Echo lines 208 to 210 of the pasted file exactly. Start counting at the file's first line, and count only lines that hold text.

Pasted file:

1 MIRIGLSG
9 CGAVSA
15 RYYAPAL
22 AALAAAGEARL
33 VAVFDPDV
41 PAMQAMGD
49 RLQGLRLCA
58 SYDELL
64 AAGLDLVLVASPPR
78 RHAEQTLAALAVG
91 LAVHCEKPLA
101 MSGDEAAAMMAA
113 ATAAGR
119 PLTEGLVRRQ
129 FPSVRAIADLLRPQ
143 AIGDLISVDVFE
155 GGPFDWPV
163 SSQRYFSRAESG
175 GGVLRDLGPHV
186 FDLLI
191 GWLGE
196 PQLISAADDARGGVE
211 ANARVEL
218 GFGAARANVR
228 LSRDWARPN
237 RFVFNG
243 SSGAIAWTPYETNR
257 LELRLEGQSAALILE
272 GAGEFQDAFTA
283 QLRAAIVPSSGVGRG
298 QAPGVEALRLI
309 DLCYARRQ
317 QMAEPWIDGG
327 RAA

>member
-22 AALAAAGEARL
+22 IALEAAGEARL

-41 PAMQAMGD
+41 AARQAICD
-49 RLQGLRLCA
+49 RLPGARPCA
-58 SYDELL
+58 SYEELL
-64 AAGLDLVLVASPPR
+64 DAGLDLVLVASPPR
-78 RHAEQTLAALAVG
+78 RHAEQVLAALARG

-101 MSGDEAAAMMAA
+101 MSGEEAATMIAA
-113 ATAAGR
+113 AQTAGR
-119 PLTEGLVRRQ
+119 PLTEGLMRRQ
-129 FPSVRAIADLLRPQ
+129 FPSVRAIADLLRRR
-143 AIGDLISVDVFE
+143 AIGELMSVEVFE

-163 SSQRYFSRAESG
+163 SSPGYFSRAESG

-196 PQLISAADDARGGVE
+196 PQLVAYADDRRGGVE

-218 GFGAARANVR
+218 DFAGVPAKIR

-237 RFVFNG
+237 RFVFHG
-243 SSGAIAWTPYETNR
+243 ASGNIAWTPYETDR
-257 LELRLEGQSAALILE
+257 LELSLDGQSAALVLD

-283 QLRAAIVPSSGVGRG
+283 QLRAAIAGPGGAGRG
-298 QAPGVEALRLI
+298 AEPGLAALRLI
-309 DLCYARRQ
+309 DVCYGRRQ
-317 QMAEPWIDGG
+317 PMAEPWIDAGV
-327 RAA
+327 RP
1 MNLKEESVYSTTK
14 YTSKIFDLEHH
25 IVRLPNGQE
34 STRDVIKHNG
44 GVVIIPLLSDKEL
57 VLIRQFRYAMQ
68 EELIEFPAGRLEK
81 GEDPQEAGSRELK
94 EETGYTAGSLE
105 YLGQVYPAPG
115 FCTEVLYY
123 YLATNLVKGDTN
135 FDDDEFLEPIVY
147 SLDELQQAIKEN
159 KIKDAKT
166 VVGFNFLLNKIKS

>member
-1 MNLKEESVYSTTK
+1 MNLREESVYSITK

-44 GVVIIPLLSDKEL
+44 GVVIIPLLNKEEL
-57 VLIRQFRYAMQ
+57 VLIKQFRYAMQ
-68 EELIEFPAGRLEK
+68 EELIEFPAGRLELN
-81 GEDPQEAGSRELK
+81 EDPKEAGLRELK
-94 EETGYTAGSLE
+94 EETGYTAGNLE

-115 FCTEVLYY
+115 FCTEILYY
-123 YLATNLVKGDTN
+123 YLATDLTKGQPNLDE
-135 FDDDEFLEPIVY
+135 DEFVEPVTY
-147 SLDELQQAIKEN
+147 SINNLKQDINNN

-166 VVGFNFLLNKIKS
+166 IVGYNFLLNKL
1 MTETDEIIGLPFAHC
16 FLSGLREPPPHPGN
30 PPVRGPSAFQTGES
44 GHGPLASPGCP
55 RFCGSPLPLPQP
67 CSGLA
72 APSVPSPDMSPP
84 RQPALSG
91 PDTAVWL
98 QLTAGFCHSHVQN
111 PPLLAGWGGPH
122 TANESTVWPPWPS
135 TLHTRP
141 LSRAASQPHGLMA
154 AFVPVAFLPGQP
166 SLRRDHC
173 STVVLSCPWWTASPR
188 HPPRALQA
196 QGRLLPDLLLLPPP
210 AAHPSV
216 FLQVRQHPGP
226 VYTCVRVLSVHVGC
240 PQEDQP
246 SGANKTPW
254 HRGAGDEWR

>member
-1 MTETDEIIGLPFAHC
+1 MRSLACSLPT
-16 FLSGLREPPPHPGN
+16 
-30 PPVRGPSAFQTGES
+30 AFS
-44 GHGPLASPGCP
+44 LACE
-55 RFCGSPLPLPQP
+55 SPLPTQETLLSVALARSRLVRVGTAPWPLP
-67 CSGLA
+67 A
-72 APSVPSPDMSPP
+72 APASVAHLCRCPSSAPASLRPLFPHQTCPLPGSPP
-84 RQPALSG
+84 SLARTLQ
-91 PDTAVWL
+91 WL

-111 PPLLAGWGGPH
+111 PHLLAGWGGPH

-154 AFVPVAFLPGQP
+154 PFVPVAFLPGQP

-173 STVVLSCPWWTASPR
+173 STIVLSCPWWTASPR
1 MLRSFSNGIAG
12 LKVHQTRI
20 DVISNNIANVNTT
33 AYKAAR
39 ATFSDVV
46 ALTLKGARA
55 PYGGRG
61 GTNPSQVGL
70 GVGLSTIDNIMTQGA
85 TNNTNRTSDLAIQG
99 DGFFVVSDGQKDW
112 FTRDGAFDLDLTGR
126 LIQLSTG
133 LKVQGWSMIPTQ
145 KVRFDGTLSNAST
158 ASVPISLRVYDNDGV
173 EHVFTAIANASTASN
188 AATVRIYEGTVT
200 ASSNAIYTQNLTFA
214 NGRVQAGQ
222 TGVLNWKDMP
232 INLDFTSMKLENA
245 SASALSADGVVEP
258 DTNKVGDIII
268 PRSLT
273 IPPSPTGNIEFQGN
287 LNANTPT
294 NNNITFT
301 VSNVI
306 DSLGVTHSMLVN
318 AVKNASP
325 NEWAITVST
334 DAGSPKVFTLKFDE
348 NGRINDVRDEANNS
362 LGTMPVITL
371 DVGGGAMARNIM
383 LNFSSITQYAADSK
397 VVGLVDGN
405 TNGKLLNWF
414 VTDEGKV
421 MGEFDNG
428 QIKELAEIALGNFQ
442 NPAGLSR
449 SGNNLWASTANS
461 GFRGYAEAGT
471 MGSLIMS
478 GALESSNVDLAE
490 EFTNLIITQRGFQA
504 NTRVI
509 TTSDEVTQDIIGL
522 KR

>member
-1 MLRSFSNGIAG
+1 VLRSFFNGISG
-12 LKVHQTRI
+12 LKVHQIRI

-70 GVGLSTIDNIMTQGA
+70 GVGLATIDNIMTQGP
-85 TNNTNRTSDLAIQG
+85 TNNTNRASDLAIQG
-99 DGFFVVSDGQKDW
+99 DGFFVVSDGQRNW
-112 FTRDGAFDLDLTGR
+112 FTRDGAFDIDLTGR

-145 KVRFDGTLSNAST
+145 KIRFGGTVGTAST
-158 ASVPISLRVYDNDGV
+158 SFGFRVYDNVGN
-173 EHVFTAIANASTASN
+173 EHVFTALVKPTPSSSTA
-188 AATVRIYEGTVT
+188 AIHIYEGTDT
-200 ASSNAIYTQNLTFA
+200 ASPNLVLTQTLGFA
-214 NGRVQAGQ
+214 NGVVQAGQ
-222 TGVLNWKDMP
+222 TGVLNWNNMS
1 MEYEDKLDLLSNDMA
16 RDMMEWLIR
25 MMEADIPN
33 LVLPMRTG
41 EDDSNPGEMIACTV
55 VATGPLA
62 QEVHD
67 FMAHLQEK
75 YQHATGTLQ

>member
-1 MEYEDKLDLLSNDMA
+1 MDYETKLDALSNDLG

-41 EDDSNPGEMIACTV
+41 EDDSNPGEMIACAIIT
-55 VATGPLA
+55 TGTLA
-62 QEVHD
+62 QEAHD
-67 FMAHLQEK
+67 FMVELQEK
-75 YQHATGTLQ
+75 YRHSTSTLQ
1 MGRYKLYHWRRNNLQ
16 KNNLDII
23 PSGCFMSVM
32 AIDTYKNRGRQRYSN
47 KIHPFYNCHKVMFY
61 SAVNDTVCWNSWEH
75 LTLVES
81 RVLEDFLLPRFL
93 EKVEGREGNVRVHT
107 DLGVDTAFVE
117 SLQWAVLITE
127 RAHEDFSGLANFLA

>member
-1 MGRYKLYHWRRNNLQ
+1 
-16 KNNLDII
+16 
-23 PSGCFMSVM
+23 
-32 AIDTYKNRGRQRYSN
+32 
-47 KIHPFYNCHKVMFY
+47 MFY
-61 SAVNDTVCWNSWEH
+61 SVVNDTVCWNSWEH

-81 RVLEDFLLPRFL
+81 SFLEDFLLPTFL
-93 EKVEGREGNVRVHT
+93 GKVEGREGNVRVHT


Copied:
414 VTDEGKV
421 MGEFDNG
428 QIKELAEIALGNFQ